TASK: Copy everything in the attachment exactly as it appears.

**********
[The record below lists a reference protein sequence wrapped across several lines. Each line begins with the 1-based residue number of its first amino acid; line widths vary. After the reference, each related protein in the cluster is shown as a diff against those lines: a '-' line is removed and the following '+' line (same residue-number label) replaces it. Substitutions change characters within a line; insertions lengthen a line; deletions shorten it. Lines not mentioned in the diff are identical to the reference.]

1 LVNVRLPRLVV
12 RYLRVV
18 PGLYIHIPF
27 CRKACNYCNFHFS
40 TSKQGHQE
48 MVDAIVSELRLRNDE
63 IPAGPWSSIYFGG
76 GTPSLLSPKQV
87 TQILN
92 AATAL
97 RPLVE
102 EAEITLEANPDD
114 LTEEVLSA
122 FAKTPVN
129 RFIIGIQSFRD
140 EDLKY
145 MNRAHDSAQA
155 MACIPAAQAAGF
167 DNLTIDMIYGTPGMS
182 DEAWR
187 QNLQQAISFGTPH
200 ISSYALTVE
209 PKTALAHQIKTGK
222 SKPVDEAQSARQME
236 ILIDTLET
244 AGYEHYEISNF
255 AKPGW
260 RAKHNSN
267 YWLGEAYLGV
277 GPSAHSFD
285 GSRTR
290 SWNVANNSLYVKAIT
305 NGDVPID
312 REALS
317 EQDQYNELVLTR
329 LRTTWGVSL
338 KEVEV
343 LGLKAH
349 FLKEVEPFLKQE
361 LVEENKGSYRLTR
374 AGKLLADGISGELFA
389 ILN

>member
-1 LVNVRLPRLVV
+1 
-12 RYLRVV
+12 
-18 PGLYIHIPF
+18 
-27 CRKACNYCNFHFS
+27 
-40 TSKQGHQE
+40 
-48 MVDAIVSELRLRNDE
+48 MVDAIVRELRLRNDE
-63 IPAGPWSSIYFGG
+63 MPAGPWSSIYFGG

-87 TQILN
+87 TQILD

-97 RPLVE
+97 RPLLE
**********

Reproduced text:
[The record below lists a reference protein sequence wrapped across several lines. Each line begins with the 1-based residue number of its first amino acid; line widths vary. After the reference, each related protein in the cluster is shown as a diff against those lines: a '-' line is removed and the following '+' line (same residue-number label) replaces it. Substitutions change characters within a line; insertions lengthen a line; deletions shorten it. Lines not mentioned in the diff are identical to the reference.]

1 LVNVRLPRLVV
12 RYLRVV
18 PGLYIHIPF
27 CRKACNYCNFHFS
40 TSKQGHQE
48 MVDAIVSELRLRNDE
63 IPAGPWSSIYFGG
76 GTPSLLSPKQV
87 TQILN
92 AATAL
97 RPLVE
102 EAEITLEANPDD
114 LTEEVLSA
122 FAKTPVN
129 RFIIGIQSFRD
140 EDLKY
145 MNRAHDSAQA
155 MACIPAAQAAGF
167 DNLTIDMIYGTPGMS
182 DEAWR
187 QNLQQAISFGTPH
200 ISSYALTVE
209 PKTALAHQIKTGK
222 SKPVDEAQSARQME
236 ILIDTLET
244 AGYEHYEISNF
255 AKPGW
260 RAKHNSN
267 YWLGEAYLGV
277 GPSAHSFD
285 GSRTR
290 SWNVANNSLYVKAIT
305 NGDVPID
312 REALS
317 EQDQYNELVLTR
329 LRTTWGVSL
338 KEVEV
343 LGLKAH
349 FLKEVEPFLKQE
361 LVEENKGSYRLTR
374 AGKLLADGISGELFA
389 ILN

>member
-1 LVNVRLPRLVV
+1 
-12 RYLRVV
+12 
-18 PGLYIHIPF
+18 
-27 CRKACNYCNFHFS
+27 
-40 TSKQGHQE
+40 
-48 MVDAIVSELRLRNDE
+48 MVDAIVRELRLRNDE
-63 IPAGPWSSIYFGG
+63 MPAGPWSSIYFGG

-87 TQILN
+87 TQILD

-97 RPLVE
+97 RPLLE